June 2010 Archives
The announcement yesterday that nine English RDAs will indeed be axed came after a long-running spat within the Conservative Party over the future of RDAs.
The announcement also represents something of victory for Tory Communities and Local Government Secretary Eric Pickles over Lib Dem Business Secretary Vince Cable.
The latter had only very recently suggested that RDAs in the West Midlands and North of England could survive in some form.
But, as noted by the Birmingham Post, Cable and Pickles have now written to council and business leaders, inviting them to replace RDAs with Local Enterprise Partnerships (LEPs).
To me the term "Direct Marketing" (DM) describes the tactic of annoying as many strangers as possible with junk, in the hope that a tiny percentage might be interested in buying your product.
Like most people I spend a good deal of my time trying to avoid getting on and removing myself from marketing databases and failing miserably.
For instance, I once foolishly bought a ticket to Villa Park online. I now get regular Christmas cards from The Villa despite being a Hull fan! Which frankly is an unwelcome reminder of the 0-3 defeat we suffered that day.
I take great pleasure in being rude to telesales people too. I like to explain just how low down on the food chain they are and give them career advice about contributing positively to society rather than doing the evil work of a brand that are paying them a pittance in order to interrupt my dinner.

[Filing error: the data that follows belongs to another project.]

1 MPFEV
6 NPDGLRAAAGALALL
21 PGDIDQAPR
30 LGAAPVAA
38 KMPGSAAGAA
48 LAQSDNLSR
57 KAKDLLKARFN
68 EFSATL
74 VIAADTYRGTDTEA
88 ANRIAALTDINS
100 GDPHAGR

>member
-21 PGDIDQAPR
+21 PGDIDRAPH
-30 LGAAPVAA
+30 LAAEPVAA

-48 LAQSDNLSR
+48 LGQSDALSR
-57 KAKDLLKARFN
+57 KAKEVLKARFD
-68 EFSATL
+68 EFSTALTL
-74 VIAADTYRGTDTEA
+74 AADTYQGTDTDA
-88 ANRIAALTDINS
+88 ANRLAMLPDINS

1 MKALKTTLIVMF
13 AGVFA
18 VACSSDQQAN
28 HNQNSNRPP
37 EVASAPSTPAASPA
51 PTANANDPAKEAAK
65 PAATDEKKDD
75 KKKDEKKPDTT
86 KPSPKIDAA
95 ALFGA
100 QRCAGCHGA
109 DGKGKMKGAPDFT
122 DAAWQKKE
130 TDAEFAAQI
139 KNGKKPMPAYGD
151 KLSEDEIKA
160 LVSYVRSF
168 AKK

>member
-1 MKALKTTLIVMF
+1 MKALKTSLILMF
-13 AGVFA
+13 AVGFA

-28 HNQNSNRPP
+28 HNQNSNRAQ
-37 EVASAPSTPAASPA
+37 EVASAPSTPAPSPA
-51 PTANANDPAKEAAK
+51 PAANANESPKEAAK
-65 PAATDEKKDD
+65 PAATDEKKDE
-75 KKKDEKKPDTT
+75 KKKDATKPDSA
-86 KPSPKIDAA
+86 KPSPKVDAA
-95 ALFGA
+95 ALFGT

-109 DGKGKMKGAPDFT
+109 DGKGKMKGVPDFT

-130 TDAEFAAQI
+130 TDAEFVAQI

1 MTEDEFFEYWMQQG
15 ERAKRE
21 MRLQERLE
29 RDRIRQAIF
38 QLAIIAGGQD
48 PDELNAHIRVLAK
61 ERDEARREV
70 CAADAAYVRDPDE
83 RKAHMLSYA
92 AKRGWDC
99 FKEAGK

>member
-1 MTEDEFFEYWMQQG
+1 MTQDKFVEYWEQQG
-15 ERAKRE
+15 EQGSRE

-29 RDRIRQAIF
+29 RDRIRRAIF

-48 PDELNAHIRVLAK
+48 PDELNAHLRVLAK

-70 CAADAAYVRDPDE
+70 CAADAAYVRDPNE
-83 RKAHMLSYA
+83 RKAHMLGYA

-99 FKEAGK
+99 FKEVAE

Growing up in Dundee in the 70s and 80s, a meal out at one of the City of Discovery's curry houses was a big treat. Dundee's role as the historic centre of the jute trade meant it had closer links to the Indian sub-continent than might otherwise have been the case for a small city in north-east Scotland whose other claims to fame were Captain Scott's doomed trip to the Antarctic, marmalade, whaling, the Beano and the Dandy. Indeed, the Gunga Din, which enjoyed Clan Pemble's custom for many a year, was the first Indian restaurant in the UK to feature in the Good Food Guide, which I hope you'll agree isn't at all shabby.
But, and proud as I am of my home town and its curry, I wouldn't dare to suggest that Dundee played as important a role in the development of our national dish as the Good Ship Brum. I'm hardly being controversial in saying that our city has played a pivotal role in Britain's curry revolution.
So, imagine my surprise at this story from last week's Post: Cobra, the "made-for-curry beer brewed with less fizz", has declared the London Borough of Bromley to be the UK's curry capital because its ratio of one curry house per 853 residents means it is the curry hot spot (I'm not sure if that was a deliberate pun) for the UK. Brum doesn't get a mention; nor, to name three other obvious pretenders to Britain's curry crown, do Bradford, Manchester or Brick Lane in London.
We have come to expect that politicians are involved in almost continuous symbolic gestures - the visit to the troops on the front line, touring schools, travelling to the scene of a disaster, shaking hands with endless lines of people - none of these is really necessary in operational or even strategic terms. But recent cases show that somewhere along the line we have come to expect it. Remember the opprobrium heaped on George W Bush when he was apparently reluctant to visit New Orleans after catastrophic Hurricane Katrina. Or the public outrage when the queen stayed away from London after Diana died - or the public demand for a flag flying at half mast over Buckingham Palace. There are many many more examples of course and whatever you might think about many things he did, Tony Blair was the master of this. He made sure the right tone was upheld as a way to illustrate to the general public what the view of the government was. He knew the value of the right image in communicating the message he wanted to get across.